Since I’m not very circuit-oriented, I actually handed all the circuit things to a colleague of mine and asked if he could come up with anything interesting for a Take-and-Make kit. Well, he took on the challenge and has been having fun with it, but we’ve hit an interesting stumbling block and was wondering if one of you might have some better ideas than we did!
My colleague has been trying to combine origami with paper circuits, and he found a really neat way to make an origami tree that turned out super cute (photo below). Our initial idea, to keep things kind of simple, was to have four LED lights in the bottom ring of the tree in each corner. However, we’re a little concerned with whether or not we’ll be able to get the paper circuit to connect properly to all four folds and how to build it.
We’ll be experimenting with it more next week, but I figured I’d reach out and see if anyone has any creative solutions or any ideas of what we should try before we dive in!
Seems like a really cool project. The paper circuits can be tricky. Is it possible to use more than one battery to create more than one circuit? Or is that too heavy…
Hmm, I hadn’t thought of that! We were trying to do it with one battery. I think it would be able to support the weight of two. It’s pretty sturdy, and we found that the batteries tuck really nicely into the corner folds on the bottom one and almost support themselves (we didn’t tape them in when testing things, even though we obviously would want to for a finished project).
Thanks so much for the suggestion! We’ll definitely have to give that a try tomorrow and see if that works out better.
I have had success with making connections. A couple of notes.
- I was using aluminum duct tape ( found at a local hardware store)
- My origami was a fortune teller. I was able to get lights to light up when different sides are touching.
So with those notes I found it easier to fold the origami and then Highlight/color/Mark each of the sides so that I knew where it ended up after the folding so I could then lay out my circuits. Then unfold it put down the metal tape and then fold it back together.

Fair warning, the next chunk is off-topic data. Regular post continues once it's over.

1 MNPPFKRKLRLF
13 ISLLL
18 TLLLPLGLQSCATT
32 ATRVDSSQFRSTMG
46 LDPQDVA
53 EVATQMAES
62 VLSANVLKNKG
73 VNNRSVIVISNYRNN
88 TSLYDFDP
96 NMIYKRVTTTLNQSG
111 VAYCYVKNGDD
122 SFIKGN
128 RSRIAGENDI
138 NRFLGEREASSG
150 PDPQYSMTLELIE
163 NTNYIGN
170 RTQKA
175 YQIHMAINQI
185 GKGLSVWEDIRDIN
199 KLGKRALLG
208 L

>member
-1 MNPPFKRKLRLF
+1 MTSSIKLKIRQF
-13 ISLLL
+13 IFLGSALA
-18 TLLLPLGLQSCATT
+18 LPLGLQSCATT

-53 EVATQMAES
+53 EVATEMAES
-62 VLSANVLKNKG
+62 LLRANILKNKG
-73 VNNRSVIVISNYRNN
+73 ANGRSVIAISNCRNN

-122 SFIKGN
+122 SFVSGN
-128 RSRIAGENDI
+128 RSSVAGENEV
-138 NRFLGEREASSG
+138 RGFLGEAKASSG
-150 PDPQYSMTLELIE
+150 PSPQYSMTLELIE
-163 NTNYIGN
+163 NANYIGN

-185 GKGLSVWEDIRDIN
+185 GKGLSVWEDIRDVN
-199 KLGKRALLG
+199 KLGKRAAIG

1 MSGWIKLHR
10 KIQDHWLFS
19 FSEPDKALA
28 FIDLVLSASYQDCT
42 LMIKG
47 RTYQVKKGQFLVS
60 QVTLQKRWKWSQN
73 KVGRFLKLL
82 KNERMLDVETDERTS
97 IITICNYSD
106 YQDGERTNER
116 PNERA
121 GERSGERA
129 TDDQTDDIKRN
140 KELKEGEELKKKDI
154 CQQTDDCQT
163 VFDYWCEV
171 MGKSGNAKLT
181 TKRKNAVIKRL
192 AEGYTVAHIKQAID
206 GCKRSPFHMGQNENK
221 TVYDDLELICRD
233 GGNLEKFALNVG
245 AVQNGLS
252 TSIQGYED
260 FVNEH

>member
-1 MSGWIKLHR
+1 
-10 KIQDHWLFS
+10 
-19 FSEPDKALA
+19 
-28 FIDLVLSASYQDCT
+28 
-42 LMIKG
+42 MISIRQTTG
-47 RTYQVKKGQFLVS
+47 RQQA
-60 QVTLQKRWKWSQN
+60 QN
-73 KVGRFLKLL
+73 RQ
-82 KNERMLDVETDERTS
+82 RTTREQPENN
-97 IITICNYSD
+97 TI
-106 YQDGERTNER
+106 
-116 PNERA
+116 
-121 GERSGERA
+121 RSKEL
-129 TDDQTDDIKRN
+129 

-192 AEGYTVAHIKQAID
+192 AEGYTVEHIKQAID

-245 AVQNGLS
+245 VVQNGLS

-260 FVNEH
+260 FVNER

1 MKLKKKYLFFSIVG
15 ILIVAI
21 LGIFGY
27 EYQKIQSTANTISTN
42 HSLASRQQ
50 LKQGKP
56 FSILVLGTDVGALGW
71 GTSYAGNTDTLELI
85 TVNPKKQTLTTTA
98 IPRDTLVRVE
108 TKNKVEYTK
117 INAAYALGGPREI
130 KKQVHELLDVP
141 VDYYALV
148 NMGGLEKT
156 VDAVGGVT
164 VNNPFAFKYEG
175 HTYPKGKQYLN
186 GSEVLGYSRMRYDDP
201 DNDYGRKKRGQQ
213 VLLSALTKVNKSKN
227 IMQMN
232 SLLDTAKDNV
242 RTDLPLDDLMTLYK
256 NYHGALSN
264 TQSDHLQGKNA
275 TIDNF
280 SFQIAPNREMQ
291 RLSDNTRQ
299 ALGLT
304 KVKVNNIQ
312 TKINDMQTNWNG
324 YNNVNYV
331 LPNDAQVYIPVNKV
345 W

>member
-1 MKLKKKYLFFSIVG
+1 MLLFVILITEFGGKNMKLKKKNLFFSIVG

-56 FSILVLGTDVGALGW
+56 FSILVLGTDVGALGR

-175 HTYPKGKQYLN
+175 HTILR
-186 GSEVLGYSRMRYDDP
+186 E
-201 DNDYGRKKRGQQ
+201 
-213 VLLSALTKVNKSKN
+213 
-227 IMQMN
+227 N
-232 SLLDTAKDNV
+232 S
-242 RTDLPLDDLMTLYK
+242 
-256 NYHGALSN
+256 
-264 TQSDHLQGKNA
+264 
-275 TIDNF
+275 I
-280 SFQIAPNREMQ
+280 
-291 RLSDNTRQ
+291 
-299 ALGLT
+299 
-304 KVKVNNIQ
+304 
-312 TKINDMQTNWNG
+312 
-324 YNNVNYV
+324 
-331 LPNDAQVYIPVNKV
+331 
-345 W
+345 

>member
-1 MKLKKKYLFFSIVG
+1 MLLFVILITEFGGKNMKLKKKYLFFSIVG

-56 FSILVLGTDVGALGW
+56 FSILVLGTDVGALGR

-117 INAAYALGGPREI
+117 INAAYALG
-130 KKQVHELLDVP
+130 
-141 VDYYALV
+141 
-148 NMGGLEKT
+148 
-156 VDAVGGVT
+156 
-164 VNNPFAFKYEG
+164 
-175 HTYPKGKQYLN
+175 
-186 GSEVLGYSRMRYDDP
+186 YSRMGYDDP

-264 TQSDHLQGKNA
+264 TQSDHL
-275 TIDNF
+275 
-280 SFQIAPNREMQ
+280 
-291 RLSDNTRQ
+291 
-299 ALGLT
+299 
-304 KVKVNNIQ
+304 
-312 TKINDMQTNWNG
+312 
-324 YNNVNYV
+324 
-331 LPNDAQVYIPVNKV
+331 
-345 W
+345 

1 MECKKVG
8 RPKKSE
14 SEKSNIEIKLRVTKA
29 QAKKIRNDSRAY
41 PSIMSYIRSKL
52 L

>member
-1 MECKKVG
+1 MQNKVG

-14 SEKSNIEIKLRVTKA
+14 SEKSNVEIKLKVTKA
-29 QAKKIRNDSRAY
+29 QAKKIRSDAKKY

The biggest issue is figuring out were to make all the connections without crossing your positive and negative lines. That’s when it becomes 3d tetris.
Brainstorm Idea A.K.A crazy idea.
You could cut the top off the base tree and then use that as a location for the battery allowing for a better connection with the upper and lower portions of the tree and hiding the battery.
I also found this program/website that I thought was interesting it does all the folding for you. So it allows you to make patterns using an .svg file. At the very least its a cool concept/program to play around with. https://origamisimulator.org/
Ooh thanks. I was looking for something like that. I had followed a link in an article from the School Library Journal but it was no longer functional. Hoping to do some origami in the coming month. Found a fun book on holiday origami for kids.
Sorry I’m late to respond! I saw your message earlier, though, and we’ve been playing with this link and think it’s wonderful. Thank you so much for sharing it!
I absolutely love your idea for the fortune teller (and I bet that’s super popular with kids). Hadn’t thought about using the top of the tree like that, either, but I think that’s a great idea. I’ve passed all of this to my colleague, and I’m just waiting to see what he comes up with. Thanks for the help!